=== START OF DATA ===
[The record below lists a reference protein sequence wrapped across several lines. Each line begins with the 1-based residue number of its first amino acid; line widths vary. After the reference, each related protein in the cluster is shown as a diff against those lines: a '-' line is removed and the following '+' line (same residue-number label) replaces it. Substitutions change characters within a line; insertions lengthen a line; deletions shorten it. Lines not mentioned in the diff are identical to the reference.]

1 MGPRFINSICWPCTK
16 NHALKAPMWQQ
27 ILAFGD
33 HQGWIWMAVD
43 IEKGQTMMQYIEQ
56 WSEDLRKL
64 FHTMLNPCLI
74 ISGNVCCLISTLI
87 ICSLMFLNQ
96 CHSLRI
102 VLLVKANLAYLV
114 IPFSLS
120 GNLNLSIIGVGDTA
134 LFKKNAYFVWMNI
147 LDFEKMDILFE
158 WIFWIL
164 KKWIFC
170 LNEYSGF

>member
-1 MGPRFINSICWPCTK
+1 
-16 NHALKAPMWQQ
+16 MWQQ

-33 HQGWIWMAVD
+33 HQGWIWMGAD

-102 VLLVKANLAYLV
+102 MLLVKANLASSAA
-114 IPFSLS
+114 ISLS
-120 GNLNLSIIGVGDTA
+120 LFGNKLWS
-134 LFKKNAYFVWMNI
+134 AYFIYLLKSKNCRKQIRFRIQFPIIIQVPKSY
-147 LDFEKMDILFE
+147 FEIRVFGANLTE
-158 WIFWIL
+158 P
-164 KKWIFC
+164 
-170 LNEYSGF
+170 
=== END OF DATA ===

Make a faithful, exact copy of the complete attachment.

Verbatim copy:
[The record below lists a reference protein sequence wrapped across several lines. Each line begins with the 1-based residue number of its first amino acid; line widths vary. After the reference, each related protein in the cluster is shown as a diff against those lines: a '-' line is removed and the following '+' line (same residue-number label) replaces it. Substitutions change characters within a line; insertions lengthen a line; deletions shorten it. Lines not mentioned in the diff are identical to the reference.]

1 MGPRFINSICWPCTK
16 NHALKAPMWQQ
27 ILAFGD
33 HQGWIWMAVD
43 IEKGQTMMQYIEQ
56 WSEDLRKL
64 FHTMLNPCLI
74 ISGNVCCLISTLI
87 ICSLMFLNQ
96 CHSLRI
102 VLLVKANLAYLV
114 IPFSLS
120 GNLNLSIIGVGDTA
134 LFKKNAYFVWMNI
147 LDFEKMDILFE
158 WIFWIL
164 KKWIFC
170 LNEYSGF

>member
-1 MGPRFINSICWPCTK
+1 
-16 NHALKAPMWQQ
+16 MWQQ

-33 HQGWIWMAVD
+33 HQGWIWMGAD

-102 VLLVKANLAYLV
+102 MLLVKANLASSAA
-114 IPFSLS
+114 ISLS
-120 GNLNLSIIGVGDTA
+120 LFGNKLWS
-134 LFKKNAYFVWMNI
+134 AYFIYLLKSKNCRKQIRFRIQFPIIIQVPKSY
-147 LDFEKMDILFE
+147 FEIRVFGANLTE
-158 WIFWIL
+158 P
-164 KKWIFC
+164 
-170 LNEYSGF
+170 